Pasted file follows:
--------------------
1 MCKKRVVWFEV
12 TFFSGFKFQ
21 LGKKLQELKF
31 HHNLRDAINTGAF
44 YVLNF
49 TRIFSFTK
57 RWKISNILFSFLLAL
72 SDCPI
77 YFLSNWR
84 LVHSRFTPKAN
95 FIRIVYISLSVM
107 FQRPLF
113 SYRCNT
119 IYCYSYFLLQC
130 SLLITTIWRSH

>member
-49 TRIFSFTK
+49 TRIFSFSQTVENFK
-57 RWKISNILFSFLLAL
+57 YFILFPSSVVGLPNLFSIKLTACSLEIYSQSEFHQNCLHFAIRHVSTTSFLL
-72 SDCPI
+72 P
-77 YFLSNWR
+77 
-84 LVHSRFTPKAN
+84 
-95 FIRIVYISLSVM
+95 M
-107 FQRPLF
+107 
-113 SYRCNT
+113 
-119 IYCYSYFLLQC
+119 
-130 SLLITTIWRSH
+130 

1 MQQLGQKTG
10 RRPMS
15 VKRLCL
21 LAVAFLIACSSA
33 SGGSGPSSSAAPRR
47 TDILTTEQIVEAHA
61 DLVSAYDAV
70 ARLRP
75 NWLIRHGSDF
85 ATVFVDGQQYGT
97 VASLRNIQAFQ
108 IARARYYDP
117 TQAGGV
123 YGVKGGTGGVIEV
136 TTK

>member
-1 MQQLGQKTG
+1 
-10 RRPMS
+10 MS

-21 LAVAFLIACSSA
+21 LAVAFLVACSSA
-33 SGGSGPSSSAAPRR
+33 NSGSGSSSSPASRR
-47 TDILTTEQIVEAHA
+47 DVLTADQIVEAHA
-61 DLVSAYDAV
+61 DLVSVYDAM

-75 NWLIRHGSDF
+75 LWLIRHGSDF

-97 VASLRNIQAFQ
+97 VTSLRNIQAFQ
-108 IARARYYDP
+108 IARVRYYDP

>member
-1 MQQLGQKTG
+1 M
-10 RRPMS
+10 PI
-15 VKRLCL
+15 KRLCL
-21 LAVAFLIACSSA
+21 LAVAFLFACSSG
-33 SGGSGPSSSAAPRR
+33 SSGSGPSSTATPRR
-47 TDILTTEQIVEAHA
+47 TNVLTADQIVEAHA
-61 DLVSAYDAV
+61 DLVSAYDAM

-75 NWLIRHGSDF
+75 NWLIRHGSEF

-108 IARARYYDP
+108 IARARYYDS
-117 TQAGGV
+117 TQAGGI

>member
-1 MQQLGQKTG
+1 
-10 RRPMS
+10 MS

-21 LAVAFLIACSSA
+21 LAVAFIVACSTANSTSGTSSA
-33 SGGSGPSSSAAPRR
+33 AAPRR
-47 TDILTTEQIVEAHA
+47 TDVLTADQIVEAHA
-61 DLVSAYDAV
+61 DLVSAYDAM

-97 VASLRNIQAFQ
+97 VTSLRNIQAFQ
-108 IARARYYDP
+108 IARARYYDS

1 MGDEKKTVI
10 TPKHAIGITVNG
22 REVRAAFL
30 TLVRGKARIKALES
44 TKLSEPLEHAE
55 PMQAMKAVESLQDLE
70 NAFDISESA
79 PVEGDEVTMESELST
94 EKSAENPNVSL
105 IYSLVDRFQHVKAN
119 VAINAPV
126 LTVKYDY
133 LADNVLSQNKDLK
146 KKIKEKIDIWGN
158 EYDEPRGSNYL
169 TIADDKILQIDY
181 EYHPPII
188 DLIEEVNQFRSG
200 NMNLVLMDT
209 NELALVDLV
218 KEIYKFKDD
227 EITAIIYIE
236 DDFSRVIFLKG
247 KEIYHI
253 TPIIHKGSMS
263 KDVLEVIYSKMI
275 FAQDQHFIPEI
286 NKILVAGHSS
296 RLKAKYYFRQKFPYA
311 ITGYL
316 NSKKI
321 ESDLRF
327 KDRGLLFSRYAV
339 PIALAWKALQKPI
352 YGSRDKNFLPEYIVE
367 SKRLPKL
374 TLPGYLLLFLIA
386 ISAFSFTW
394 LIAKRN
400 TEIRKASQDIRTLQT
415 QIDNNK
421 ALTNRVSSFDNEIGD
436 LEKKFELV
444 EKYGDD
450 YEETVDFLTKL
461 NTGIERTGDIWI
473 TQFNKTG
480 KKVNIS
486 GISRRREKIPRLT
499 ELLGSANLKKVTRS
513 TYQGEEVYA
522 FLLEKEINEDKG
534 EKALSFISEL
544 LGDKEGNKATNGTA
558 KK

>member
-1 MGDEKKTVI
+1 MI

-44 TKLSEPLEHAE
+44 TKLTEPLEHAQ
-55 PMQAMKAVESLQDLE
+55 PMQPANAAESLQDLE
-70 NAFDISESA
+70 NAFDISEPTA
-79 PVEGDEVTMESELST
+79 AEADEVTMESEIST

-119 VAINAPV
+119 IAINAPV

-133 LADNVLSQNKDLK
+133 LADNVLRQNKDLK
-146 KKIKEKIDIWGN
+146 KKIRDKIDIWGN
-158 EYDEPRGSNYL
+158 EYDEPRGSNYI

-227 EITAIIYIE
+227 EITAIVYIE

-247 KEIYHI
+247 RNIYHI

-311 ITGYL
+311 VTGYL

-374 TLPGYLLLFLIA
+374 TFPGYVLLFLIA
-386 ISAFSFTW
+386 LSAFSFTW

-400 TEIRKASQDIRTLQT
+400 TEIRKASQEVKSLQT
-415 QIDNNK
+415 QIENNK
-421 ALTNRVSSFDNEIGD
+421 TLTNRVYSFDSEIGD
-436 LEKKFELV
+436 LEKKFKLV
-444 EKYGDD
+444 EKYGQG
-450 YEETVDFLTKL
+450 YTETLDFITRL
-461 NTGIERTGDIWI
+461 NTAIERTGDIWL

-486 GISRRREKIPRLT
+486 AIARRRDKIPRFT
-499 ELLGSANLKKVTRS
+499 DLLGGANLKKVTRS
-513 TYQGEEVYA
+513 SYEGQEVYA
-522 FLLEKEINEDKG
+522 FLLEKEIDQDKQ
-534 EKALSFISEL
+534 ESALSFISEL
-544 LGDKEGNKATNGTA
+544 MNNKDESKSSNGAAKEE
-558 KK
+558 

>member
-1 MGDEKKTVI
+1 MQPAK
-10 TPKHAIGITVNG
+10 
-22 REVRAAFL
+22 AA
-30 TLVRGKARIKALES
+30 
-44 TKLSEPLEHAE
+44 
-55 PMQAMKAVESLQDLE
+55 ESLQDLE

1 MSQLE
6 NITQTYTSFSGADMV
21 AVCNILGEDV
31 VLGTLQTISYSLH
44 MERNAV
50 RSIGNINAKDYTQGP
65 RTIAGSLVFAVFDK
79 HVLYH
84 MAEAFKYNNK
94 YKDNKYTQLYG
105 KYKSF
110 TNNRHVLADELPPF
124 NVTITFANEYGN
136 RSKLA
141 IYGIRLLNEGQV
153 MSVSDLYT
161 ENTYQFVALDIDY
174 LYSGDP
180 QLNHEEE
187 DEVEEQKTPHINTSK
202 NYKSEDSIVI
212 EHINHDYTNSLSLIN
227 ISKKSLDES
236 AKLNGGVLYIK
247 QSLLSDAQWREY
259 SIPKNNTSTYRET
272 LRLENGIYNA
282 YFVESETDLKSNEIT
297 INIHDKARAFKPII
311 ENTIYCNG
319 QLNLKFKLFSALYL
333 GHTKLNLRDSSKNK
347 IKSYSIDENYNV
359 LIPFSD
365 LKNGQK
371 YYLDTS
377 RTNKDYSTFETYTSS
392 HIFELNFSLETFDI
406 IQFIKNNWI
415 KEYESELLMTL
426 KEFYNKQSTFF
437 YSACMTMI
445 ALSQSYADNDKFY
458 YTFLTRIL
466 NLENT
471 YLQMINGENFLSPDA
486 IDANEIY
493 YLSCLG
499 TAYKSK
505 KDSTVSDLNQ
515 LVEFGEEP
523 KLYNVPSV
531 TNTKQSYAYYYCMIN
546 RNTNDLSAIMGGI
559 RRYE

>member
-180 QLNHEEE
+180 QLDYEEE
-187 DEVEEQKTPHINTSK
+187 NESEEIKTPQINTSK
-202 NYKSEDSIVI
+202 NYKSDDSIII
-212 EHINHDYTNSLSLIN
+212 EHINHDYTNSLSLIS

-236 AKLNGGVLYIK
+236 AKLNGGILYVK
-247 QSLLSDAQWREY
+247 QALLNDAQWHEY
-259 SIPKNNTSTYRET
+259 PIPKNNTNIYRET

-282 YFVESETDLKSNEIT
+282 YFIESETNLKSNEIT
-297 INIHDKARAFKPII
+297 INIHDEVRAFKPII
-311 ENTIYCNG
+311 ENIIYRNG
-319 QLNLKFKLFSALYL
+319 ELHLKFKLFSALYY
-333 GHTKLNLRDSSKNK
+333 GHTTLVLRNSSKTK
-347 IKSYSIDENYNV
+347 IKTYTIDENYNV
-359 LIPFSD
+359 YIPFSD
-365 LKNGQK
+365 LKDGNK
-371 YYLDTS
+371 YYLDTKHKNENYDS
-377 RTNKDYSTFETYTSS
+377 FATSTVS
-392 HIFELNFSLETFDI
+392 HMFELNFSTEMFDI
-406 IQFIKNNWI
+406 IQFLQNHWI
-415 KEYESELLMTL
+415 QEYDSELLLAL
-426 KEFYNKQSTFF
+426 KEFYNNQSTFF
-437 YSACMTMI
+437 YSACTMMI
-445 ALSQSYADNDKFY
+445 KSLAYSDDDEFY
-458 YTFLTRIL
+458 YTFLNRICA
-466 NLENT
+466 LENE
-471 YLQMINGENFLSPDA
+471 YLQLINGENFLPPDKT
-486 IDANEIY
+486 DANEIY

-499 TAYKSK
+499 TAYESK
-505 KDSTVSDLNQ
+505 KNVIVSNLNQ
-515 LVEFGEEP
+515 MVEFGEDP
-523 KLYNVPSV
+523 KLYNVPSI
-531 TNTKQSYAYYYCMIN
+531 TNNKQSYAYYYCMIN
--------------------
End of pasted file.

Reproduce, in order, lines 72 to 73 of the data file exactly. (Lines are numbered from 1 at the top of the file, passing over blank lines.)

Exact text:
-1 MQQLGQKTG
+1 M